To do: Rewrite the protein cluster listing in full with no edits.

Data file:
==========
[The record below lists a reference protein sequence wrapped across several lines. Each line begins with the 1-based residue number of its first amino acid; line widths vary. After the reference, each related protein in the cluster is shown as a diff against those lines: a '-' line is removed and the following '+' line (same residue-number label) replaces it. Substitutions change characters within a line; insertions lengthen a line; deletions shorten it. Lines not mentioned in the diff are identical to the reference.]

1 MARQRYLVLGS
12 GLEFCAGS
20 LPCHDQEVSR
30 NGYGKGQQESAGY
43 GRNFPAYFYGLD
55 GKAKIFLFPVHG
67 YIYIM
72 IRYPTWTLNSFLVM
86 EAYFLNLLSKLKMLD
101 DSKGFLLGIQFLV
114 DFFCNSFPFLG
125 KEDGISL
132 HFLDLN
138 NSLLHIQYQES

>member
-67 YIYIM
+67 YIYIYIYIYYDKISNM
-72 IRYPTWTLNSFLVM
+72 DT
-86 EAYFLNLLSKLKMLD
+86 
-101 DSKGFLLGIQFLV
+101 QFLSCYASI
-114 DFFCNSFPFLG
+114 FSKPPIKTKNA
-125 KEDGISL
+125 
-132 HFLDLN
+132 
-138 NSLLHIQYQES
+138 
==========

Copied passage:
[The record below lists a reference protein sequence wrapped across several lines. Each line begins with the 1-based residue number of its first amino acid; line widths vary. After the reference, each related protein in the cluster is shown as a diff against those lines: a '-' line is removed and the following '+' line (same residue-number label) replaces it. Substitutions change characters within a line; insertions lengthen a line; deletions shorten it. Lines not mentioned in the diff are identical to the reference.]

1 MARQRYLVLGS
12 GLEFCAGS
20 LPCHDQEVSR
30 NGYGKGQQESAGY
43 GRNFPAYFYGLD
55 GKAKIFLFPVHG
67 YIYIM
72 IRYPTWTLNSFLVM
86 EAYFLNLLSKLKMLD
101 DSKGFLLGIQFLV
114 DFFCNSFPFLG
125 KEDGISL
132 HFLDLN
138 NSLLHIQYQES

>member
-67 YIYIM
+67 YIYIYIYIYYDKISNM
-72 IRYPTWTLNSFLVM
+72 DT
-86 EAYFLNLLSKLKMLD
+86 
-101 DSKGFLLGIQFLV
+101 QFLSCYASI
-114 DFFCNSFPFLG
+114 FSKPPIKTKNA
-125 KEDGISL
+125 
-132 HFLDLN
+132 
-138 NSLLHIQYQES
+138 